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UK business must not delay EU cookie rules preparation, warns the ICO

08 March 2011

UK businesses must thinking seriously about how they will comply with new EU E-Privacy laws, despite delays in the formulation of government guidelines, says the Information Commissioner's Office (ICO).

The warning comes after the Department for Culture, Media and Sport (DCMS) admitted that guidelines on what businesses must do to comply with the new directive will not be ready before the 25 May enforcement date.

The directive will require businesses to obtain explicit consent from web users who are being tracked using text files commonly known as "cookies".

The directive also requires that businesses inform website users about the information being stored in cookies and how that is used to determine which adverts they see.

In a statement, culture minister Ed Vaizey said he recognised that the delay would cause uncertainty for businesses and consumers.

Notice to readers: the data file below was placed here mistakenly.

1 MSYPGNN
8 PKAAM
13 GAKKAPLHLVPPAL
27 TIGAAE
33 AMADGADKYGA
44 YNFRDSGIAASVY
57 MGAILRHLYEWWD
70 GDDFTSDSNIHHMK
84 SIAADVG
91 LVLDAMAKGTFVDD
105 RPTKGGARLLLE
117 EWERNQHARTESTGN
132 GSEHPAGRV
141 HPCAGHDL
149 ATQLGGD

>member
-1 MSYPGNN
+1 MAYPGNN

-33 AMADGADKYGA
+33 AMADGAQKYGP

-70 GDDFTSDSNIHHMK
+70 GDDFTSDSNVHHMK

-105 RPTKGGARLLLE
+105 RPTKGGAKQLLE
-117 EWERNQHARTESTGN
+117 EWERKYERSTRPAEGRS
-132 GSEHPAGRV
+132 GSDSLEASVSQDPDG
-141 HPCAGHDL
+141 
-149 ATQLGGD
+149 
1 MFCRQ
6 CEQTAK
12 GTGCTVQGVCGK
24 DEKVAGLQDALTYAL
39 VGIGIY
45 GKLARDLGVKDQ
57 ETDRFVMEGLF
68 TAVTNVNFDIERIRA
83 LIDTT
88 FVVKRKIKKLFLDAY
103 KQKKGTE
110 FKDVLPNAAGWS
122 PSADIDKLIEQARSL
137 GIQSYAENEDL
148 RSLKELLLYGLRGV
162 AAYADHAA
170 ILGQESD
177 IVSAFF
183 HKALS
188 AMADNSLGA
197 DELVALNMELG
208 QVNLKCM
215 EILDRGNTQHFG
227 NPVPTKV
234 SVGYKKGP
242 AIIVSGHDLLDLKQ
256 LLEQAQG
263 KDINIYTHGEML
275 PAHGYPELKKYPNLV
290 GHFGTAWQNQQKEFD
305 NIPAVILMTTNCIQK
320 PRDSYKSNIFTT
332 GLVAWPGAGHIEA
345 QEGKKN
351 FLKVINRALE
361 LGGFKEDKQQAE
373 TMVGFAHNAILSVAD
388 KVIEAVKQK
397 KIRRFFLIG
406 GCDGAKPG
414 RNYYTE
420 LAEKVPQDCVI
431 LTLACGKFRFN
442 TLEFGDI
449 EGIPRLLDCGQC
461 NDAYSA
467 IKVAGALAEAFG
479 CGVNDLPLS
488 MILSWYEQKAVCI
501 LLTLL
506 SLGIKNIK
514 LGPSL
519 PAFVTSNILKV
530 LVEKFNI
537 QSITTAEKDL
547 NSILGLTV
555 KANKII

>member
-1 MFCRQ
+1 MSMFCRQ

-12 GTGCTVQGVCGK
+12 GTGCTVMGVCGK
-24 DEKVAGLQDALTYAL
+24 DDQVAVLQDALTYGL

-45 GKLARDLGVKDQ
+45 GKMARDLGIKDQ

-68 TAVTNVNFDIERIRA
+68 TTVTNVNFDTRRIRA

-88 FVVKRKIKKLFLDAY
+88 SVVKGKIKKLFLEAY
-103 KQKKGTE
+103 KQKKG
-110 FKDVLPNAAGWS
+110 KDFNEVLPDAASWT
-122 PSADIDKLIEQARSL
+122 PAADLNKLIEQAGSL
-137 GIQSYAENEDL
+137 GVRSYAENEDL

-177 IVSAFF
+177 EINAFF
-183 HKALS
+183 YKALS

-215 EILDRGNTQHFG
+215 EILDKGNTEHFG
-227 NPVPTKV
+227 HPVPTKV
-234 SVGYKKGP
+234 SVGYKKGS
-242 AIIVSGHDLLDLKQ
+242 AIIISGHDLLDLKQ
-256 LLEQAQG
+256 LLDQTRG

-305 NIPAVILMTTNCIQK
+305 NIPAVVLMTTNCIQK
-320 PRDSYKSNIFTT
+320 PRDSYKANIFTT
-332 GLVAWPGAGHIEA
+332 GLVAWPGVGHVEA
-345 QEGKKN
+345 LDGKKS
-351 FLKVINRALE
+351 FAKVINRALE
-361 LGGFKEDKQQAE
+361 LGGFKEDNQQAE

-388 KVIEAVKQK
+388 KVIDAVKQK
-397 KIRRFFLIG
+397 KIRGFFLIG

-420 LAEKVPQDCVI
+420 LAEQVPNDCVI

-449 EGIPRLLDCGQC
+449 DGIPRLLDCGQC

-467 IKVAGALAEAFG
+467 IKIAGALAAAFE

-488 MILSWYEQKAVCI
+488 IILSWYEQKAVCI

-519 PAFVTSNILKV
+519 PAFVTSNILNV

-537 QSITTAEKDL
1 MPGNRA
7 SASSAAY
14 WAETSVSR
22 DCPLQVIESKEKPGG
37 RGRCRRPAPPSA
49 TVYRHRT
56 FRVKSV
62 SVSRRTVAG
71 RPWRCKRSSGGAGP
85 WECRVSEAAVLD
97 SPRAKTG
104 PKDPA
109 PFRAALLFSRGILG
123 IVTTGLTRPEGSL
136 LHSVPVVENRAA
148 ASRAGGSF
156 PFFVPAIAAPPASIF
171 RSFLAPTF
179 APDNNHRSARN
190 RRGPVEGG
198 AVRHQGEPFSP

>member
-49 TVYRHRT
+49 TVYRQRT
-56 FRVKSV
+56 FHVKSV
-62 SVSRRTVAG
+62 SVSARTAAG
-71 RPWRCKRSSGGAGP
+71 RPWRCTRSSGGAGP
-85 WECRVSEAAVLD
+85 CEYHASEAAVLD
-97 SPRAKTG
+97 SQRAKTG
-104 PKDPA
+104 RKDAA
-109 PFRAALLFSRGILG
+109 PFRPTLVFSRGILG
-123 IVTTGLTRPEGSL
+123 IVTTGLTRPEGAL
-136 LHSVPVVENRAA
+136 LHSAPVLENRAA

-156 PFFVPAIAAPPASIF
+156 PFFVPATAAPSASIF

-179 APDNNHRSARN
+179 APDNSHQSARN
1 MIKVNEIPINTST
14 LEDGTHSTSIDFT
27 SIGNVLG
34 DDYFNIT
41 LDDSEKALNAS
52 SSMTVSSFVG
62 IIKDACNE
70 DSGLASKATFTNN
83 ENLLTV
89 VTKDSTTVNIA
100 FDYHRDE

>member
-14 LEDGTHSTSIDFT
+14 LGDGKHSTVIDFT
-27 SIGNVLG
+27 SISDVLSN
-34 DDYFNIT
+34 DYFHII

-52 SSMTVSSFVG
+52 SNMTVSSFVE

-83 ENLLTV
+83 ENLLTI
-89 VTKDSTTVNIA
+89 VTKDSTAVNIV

"We do not expect the Information Commissioner's Office (ICO) to take enforcement action in the short term against businesses and organisations as they work out how to address their use of cookies," he said.

But, according to the BBC, Information Commissioner Christopher Graham has warned that businesses should still begin working out how they will get consent from customers to use cookies.

Businesses should not consider the delay as "a get out of jail free card," he said, as the new privacy directive is law and will be enforced in the UK.

This story was first published by Computer Weekly
 

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